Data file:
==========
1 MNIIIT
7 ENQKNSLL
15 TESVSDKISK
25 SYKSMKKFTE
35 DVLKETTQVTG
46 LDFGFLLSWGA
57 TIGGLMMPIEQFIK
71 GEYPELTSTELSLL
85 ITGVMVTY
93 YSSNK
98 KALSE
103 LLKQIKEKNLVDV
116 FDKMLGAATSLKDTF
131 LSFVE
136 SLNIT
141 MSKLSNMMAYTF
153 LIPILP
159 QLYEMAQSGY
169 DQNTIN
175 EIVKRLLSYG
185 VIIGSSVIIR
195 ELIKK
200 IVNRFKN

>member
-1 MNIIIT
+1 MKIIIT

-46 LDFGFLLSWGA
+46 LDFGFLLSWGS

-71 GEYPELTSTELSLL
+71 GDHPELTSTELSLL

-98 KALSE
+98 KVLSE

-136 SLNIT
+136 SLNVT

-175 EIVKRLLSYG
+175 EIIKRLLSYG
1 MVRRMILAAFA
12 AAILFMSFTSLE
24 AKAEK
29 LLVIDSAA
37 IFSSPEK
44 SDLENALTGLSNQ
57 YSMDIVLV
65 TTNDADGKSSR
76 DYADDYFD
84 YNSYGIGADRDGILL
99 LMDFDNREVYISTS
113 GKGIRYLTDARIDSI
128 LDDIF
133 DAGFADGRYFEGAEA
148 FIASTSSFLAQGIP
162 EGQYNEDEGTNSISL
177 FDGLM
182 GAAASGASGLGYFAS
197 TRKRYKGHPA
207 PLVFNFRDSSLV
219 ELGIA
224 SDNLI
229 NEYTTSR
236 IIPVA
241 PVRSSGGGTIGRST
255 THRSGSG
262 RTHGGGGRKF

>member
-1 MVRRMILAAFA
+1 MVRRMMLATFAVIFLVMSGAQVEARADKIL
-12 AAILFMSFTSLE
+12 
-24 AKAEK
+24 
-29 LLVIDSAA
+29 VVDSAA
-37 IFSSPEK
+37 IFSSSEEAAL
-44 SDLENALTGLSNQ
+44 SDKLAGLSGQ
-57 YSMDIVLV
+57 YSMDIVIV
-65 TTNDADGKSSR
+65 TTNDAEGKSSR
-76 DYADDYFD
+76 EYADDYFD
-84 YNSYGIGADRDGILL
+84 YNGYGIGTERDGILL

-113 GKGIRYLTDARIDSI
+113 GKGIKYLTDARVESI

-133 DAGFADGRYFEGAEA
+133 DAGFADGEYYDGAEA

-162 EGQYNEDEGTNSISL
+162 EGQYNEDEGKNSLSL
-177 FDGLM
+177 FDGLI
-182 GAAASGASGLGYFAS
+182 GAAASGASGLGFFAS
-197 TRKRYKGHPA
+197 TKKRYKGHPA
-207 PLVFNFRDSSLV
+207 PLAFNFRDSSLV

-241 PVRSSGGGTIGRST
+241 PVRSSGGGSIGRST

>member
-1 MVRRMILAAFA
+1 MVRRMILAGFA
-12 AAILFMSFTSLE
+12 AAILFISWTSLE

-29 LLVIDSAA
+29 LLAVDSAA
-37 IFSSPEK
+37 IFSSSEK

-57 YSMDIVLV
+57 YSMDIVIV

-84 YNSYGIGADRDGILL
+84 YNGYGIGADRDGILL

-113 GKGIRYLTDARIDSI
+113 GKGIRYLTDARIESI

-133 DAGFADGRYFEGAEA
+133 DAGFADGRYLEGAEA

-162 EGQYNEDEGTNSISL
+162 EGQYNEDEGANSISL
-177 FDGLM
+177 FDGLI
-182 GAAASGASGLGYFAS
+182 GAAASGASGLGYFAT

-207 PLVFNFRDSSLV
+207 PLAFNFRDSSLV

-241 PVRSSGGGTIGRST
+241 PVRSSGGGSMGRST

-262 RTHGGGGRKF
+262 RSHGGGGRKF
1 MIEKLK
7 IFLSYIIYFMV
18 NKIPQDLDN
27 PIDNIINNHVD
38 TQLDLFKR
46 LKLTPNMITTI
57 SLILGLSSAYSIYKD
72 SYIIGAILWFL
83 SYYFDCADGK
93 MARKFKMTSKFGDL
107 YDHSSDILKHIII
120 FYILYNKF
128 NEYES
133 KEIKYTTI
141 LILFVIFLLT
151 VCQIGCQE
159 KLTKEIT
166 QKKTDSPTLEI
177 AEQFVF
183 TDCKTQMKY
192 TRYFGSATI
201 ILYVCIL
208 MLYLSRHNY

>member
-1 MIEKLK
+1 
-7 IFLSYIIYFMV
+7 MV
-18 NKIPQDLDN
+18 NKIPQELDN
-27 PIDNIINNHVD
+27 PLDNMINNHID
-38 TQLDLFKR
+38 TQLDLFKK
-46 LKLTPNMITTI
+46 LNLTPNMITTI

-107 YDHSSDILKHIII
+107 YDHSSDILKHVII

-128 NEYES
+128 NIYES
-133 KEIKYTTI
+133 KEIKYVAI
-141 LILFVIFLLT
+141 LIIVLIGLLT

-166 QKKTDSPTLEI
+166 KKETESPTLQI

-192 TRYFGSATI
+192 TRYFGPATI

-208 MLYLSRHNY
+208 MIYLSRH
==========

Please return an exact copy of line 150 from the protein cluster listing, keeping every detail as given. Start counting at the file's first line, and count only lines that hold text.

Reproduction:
192 TRYFGSATI